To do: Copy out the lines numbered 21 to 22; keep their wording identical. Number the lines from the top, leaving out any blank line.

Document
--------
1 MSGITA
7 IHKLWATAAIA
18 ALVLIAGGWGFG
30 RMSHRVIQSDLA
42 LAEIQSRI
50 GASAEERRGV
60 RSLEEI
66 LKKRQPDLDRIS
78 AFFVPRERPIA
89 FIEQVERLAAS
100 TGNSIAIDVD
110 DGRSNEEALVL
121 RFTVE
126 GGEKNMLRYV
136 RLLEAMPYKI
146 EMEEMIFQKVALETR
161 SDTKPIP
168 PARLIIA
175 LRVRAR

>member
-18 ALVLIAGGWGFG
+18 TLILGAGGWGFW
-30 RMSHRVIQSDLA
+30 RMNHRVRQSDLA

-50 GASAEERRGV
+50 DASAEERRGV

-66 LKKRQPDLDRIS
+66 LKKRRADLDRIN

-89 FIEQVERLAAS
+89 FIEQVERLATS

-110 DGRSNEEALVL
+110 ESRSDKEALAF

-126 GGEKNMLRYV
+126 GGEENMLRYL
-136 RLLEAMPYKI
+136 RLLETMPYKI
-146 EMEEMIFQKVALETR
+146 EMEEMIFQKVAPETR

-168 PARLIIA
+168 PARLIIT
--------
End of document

-18 ALVLIAGGWGFG
+18 TLILGAGGWGFW